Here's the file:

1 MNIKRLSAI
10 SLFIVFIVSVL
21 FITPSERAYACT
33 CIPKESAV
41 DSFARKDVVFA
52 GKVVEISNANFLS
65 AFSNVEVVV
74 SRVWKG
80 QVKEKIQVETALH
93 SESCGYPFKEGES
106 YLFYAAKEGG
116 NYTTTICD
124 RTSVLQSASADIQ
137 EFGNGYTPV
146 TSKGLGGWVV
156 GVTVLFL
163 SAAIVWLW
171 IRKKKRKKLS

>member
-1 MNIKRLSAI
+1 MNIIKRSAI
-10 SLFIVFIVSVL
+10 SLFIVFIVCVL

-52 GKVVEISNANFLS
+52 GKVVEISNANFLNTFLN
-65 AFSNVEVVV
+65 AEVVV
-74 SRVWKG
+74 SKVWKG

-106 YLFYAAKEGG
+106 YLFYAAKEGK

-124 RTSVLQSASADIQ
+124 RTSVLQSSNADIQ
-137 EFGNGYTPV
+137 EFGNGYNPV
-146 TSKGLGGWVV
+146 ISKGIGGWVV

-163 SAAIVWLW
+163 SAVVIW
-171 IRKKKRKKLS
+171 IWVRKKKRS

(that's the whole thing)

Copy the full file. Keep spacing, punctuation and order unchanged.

1 MNIKRLSAI
10 SLFIVFIVSVL
21 FITPSERAYACT
33 CIPKESAV
41 DSFARKDVVFA
52 GKVVEISNANFLS
65 AFSNVEVVV
74 SRVWKG
80 QVKEKIQVETALH
93 SESCGYPFKEGES
106 YLFYAAKEGG
116 NYTTTICD
124 RTSVLQSASADIQ
137 EFGNGYTPV
146 TSKGLGGWVV
156 GVTVLFL
163 SAAIVWLW
171 IRKKKRKKLS

>member
-1 MNIKRLSAI
+1 MNIIKRSAI
-10 SLFIVFIVSVL
+10 SLFIVFIVCVL

-52 GKVVEISNANFLS
+52 GKVVEISNANFLNTFLN
-65 AFSNVEVVV
+65 AEVVV
-74 SRVWKG
+74 SKVWKG

-106 YLFYAAKEGG
+106 YLFYAAKEGK

-124 RTSVLQSASADIQ
+124 RTSVLQSSNADIQ
-137 EFGNGYTPV
+137 EFGNGYNPV
-146 TSKGLGGWVV
+146 ISKGIGGWVV

-163 SAAIVWLW
+163 SAVVIW
-171 IRKKKRKKLS
+171 IWVRKKKRS